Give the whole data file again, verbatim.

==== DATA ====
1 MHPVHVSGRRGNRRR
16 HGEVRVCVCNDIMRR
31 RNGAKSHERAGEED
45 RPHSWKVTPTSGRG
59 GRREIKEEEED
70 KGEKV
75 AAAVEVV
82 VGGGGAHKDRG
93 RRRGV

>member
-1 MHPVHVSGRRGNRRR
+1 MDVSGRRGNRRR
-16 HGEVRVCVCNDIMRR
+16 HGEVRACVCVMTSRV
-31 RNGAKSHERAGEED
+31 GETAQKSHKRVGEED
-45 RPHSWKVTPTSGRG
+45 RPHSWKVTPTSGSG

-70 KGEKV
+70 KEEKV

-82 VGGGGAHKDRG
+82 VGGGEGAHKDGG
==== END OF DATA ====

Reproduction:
1 MHPVHVSGRRGNRRR
16 HGEVRVCVCNDIMRR
31 RNGAKSHERAGEED
45 RPHSWKVTPTSGRG
59 GRREIKEEEED
70 KGEKV
75 AAAVEVV
82 VGGGGAHKDRG
93 RRRGV

>member
-1 MHPVHVSGRRGNRRR
+1 MDVSGRRGNRRR
-16 HGEVRVCVCNDIMRR
+16 HGEVRACVCVMTSRV
-31 RNGAKSHERAGEED
+31 GETAQKSHKRVGEED
-45 RPHSWKVTPTSGRG
+45 RPHSWKVTPTSGSG

-70 KGEKV
+70 KEEKV

-82 VGGGGAHKDRG
+82 VGGGEGAHKDGG